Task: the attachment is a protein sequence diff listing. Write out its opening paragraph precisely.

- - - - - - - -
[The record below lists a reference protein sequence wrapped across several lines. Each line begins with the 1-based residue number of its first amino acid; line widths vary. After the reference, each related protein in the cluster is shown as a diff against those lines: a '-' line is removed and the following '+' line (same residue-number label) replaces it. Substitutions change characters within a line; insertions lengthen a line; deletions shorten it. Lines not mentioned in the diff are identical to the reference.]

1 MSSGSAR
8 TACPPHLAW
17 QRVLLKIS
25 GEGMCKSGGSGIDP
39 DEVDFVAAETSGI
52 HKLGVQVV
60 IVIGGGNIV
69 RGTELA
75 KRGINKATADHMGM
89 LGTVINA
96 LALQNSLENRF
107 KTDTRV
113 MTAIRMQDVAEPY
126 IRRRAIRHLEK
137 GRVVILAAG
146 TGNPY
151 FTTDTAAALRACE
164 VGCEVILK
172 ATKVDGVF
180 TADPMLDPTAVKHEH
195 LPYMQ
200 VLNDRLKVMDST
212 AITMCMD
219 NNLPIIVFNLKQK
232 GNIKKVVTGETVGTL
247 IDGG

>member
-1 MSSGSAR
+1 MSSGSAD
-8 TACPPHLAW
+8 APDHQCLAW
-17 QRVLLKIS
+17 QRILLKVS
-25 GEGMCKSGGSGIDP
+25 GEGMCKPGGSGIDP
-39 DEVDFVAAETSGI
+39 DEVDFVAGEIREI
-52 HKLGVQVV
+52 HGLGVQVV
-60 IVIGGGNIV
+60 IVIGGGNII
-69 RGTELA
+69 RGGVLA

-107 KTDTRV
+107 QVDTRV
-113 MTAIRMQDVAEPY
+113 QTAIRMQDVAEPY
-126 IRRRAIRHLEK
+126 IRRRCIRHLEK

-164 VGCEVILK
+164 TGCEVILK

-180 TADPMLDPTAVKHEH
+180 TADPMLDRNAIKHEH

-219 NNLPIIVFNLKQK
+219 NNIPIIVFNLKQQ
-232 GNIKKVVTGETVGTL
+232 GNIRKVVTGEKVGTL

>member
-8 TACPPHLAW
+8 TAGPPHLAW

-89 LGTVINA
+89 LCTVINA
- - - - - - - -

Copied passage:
[The record below lists a reference protein sequence wrapped across several lines. Each line begins with the 1-based residue number of its first amino acid; line widths vary. After the reference, each related protein in the cluster is shown as a diff against those lines: a '-' line is removed and the following '+' line (same residue-number label) replaces it. Substitutions change characters within a line; insertions lengthen a line; deletions shorten it. Lines not mentioned in the diff are identical to the reference.]